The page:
The situation in Japan

DeepBlue

Active Member
Feb 2, 2018
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@Samurai33 I have read your posts regarding the Japanese report on crypto currencies specifically stating dash is "not as bad" as other anonymous coins. However, what I consistently see missing from these reports are the positive reasons why DASH has developed PrivateSend and why it should be a standard feature for all cryptocurrencies.

Unlike other privacy coins, DASH ensures the inputs and outputs, as well as the final balance, are all clearly visible on the blockchain (the Japanese paper acknowledges this). However, the paper does not acknowledge the reasons why DASH created PrivateSend in this way and the positive reasons for doing so. I feel the authorities and regulators are not correctly understanding the PrivateSend technology properly and are focused only on the perceived potential negatives. I feel the problem is that DASH is on the defensive when it comes to private send, when in fact, regulators should consider making it a feature that all cryptocurrencies should have to ensure safety of the cryptocurrency user.

The positive reasons that also need to be in these government reports are:
DASH has PrivateSend to protect the physical security of the cryptocurrency holder. Unlike a bank, in which a third party holds their money securely, with cryptocurrency the holder of the coins themselves is responsible for the physical security of that money. The crypto holders main defence from being targeted by criminals is therefore the privacy that PrivateSend gives. PrivateSend creates the perfect balance between customer privacy and blockchain transaction transparency. It is therefore essential that nobody knows how much DASH they have in their wallets, if they do they could be a target to extortion or forced theft. e.g. If someone pays a regular bill, e.g their rent, to a landlord with cryptocurrency and they do not use private send, then their landlord can easily look up on a public block explorer exactly how much money they are holding in their wallets. If we take the hypothetical example where the landlord also just happens to be a criminal they not only know how much money their tenant has but they also potentially have access to the cryptocurrency holder's accommodation. If a person could be holding several million USD equivalent in their wallet that person could become a target of crime. If however they pay their rent with PrivateSend the landlord would not have any idea how much they have in their private wallet and the person is considerably safer. This is a hypothetical situation however the authorities need to understand that sending a transaction to someone without PrivateSend is like advertising their full bank details every time someone makes a bank payment. That is not acceptable in the current banking system, so why should it be acceptable with crypto?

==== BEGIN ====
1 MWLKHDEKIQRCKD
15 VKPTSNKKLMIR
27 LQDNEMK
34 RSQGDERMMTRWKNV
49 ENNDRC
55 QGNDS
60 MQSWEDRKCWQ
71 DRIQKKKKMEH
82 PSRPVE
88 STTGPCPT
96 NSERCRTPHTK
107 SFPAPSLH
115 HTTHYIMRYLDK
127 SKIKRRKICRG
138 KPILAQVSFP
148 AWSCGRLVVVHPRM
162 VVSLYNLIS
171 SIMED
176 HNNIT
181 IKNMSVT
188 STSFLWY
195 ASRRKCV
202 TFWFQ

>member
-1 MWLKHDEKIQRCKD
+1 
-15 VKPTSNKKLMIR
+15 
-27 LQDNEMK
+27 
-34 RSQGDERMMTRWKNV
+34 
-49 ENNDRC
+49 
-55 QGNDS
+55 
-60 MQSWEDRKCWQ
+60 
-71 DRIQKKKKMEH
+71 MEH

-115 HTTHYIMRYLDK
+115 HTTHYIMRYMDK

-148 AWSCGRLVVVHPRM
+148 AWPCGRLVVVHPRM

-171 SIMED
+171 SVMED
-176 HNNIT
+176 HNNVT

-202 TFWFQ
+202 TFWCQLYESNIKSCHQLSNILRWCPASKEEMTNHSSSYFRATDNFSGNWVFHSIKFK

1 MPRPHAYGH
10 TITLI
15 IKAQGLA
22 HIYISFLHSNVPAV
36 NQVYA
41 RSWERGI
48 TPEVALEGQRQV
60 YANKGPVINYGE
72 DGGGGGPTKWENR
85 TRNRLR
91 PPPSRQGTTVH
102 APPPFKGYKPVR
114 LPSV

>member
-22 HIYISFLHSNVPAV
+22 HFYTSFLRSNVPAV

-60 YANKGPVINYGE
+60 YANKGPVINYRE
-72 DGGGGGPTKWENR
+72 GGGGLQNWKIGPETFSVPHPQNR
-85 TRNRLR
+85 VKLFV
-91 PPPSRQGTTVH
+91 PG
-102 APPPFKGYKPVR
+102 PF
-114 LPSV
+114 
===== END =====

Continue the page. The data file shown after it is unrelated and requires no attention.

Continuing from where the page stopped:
Businesses spying on competitors Businesses paying and receiving funds in crypto would be open to scrutiny from competitors who could trace their contacts and partners through their transactions.